Back in the day (I’m thinking it was 2002), I was asked to convert a room into a carousel for a nursery. When I meet with my clients for the first time, I like to get an idea of their decorating taste–likes/dislikes etc. With this meeting, there was no doubt Mom was about simple elegance.
This nursery was going to be a celebration of her third child and completion of her family. Mom wanted the room to be girly, but meant for a little one. We talked about her love of carousel horses and I immediately had an idea: we would convert the whole room into a carousel, complete with a carousel/circus tent ceiling. The room itself was going to be the artwork. There would be really no other decor, except perhaps a carousel horse (which Mom mentioned she was thinking about getting.) I was going to create wide stripes around the room and hand paint carousel horses on them. The colors were all in a pastel primary color scheme, with the addition of pale lavender, which was Mom’s favorite.
The ceiling of this room had a ceiling fan that could not be taken down. Time for plan B. I took precise measurements of each wall length and checked the measurements of the fan’s diameter where it met with the ceiling. My husband constructed a template to go around the ceiling fan base for me and told me how far apart to make the tick marks on the walls. (I’m definitely dating this project; laser levels weren’t part of my budget back then.)
This was definitely a case of proper planning yields results. I snapped the lines and had my ceiling. Each stripe was the same width. Once the ceiling was done, the atmosphere of the room changed. It truly felt like an environment, and a happy one at that!
Remember, the ceiling is your fifth wall; don’t be afraid to decorate it. Also keep in mind that having some type of plan saves time, reduces product waste, reduces stress, and ensures a more successful outcome.
If you’d like to set up an appointment with me to discuss a project you had in mind, please call (908) 599-2129 or click on this link to my contact page. Thanks!
Many years ago, I painted murals in a nursery for a couple who were transplants to New Jersey and were from Colorado. The Mom-to-be was naturally happy to be meeting her baby soon, but she was sad at the same time. She missed the landscape of Colorado and she missed her family. I can understand that. When you’re in a new place that is more busy and congested and it is nothing you are used to, it can be overwhelming.
Both she and her husband recounted to me with pride, some of their favorite places in Colorado and described them to me in depth. Thank goodness the internet existed back then and I was able to research the beautiful landscapes that make up Colorado, because I had never been there.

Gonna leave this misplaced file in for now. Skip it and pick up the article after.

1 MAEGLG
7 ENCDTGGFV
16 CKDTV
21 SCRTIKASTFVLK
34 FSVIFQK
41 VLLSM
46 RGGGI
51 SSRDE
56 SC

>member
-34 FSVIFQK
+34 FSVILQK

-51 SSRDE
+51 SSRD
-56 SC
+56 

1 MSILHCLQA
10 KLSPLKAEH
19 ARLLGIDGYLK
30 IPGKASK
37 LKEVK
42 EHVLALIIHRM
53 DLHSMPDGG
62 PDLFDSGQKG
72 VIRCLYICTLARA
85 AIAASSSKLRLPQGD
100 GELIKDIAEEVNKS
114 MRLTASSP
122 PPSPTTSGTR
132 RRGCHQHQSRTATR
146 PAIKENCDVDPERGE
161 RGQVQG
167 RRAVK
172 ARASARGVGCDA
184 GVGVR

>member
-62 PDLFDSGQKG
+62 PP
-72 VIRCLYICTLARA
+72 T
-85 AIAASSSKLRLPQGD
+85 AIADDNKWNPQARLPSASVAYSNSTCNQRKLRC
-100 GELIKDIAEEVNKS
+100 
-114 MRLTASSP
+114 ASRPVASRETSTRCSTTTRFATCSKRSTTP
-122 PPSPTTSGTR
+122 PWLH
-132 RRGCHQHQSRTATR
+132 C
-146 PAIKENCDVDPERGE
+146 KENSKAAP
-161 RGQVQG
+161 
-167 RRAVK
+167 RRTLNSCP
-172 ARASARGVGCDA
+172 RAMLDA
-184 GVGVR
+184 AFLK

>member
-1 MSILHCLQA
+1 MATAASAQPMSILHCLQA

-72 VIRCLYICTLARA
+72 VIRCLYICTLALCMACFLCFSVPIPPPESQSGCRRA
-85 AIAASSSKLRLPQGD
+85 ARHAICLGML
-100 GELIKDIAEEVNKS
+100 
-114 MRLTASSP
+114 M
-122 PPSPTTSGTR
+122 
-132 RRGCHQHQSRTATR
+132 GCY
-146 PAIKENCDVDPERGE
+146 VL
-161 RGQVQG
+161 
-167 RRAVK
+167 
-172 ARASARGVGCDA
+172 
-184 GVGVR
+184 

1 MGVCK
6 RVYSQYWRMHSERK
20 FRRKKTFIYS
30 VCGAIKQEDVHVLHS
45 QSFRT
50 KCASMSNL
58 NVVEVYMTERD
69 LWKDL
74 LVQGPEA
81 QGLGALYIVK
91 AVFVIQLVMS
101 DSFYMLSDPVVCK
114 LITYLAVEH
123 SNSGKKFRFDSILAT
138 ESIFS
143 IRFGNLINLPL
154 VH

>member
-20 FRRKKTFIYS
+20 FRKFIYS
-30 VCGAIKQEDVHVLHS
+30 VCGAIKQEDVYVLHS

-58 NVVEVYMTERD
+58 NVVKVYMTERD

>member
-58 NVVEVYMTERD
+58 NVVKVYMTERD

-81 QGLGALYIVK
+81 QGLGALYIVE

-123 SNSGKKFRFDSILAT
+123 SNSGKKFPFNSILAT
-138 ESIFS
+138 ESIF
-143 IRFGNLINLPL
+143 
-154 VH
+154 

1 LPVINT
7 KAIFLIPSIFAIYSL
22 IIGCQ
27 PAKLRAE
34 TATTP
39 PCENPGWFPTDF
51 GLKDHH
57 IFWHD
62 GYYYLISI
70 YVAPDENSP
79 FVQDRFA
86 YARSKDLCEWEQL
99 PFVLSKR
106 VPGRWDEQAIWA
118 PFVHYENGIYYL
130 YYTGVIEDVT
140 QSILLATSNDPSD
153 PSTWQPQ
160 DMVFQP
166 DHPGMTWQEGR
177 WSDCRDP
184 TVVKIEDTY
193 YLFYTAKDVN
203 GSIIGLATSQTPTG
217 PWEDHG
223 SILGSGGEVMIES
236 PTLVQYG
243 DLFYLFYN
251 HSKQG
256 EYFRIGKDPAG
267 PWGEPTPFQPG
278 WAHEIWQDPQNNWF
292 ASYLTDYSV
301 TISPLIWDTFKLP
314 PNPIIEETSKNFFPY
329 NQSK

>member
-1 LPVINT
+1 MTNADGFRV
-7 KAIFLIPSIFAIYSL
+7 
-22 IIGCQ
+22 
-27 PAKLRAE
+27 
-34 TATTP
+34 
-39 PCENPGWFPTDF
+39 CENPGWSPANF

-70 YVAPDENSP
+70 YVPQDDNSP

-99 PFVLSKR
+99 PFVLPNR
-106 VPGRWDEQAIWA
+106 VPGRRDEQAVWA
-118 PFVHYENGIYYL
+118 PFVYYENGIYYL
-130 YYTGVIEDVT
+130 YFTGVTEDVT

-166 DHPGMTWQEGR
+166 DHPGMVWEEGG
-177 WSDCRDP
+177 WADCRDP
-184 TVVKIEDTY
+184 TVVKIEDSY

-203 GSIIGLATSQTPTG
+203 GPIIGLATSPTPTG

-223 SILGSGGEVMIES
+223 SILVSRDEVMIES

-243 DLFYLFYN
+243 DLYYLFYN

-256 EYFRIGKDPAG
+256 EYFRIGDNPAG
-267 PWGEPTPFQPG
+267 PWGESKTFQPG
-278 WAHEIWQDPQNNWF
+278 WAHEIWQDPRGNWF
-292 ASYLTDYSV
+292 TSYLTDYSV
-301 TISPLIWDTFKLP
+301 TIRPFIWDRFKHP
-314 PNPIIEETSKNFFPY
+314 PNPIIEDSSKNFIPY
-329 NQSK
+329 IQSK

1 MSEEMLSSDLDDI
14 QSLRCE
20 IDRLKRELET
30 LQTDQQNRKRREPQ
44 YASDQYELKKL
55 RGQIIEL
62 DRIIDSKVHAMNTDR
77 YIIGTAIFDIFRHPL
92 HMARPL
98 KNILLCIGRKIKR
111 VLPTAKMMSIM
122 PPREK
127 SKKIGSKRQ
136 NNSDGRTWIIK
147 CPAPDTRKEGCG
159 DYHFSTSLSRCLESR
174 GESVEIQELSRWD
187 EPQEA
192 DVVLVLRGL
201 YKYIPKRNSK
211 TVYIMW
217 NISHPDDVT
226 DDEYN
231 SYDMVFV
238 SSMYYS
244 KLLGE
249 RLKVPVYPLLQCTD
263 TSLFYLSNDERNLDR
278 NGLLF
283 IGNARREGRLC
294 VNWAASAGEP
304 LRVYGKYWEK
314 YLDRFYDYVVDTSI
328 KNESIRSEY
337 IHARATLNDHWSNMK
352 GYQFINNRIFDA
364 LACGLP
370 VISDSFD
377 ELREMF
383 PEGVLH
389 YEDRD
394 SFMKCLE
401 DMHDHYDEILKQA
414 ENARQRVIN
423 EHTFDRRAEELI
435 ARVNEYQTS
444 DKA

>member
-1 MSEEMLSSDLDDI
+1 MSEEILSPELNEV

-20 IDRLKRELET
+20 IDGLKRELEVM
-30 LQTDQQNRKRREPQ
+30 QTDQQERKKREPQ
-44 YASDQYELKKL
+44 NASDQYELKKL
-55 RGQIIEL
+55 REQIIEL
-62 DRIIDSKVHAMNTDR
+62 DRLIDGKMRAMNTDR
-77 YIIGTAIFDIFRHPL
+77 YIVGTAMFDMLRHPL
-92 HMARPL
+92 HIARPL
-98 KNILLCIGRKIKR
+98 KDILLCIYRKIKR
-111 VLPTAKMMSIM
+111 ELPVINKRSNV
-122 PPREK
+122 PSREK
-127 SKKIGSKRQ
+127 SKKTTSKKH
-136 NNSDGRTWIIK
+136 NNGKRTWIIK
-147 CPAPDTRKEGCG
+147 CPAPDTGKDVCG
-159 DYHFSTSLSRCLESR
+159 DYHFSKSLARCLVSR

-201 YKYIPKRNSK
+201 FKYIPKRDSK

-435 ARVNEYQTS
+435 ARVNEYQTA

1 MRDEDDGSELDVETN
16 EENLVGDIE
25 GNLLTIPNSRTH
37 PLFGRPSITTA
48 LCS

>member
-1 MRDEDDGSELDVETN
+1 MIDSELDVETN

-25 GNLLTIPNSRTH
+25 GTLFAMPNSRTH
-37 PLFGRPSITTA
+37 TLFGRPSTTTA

We brainstormed together and decided that an approach would be to paint various key destinations in Colorado that Mom and Dad had been to. One destination would flow into another.
White paneling, about five feet high, was going to be installed around the room. The scenery would encompass the upper portion of the walls. So that the room wouldn’t look to choppy, I recommended that I paint a sky with clouds on the ceiling.
Mom didn’t want dark colors; she wanted a very light happy feel. This room was going to remain a nursery as the couple planned on having more children, so the end result had to look gender neutral.
Based upon these specifications, I created a room for the family that would serve as a home away from home. So, when Mom or Dad missed their home state, all they had to do was step into this very special space.
Sometimes a room will have a little nook or niche that leaves homeowners bewildered as to what to do with it. This was such a space. It was no wider than 6 feet . But what really challenged the homeowners was what to do with it. One of the “walls” jutted out 2 feet while the other wall only projected out about 1 foot.
Other than having a custom built in made, the homeowners were in a quandry.
I met with the couple and we talked. We discovered that we were both in love with Italy-culture, art, food, fashion.
The homeowners were thinking about some kind of mural of Tuscany. I had to have those two uneven walls make sense somehow.
I envisioned creating some kind of balcony or a pergola with a walkout , columns, a little bit of a blue sky and a Tuscan vista painted in bright colors. I wanted to make an illusion so it looked like you could walk out into the space.
I presented the idea to the clients and suggested they could put a chair near the mural and it could serve as a visual getaway/ reading nook.
This project, as small as it was in size, was challenging. I had to use color theory and something called forced perspective to make this illusion work. (Forced perspective is a visual manipulation of something to make it look 3-d. This technique is often done on the convergence of 2 planes.) Challenges are great; they force you to stay on your toes and to advance your skills and knowledge.
The project was a success. I brought a little bit of Tuscany to central NJ.
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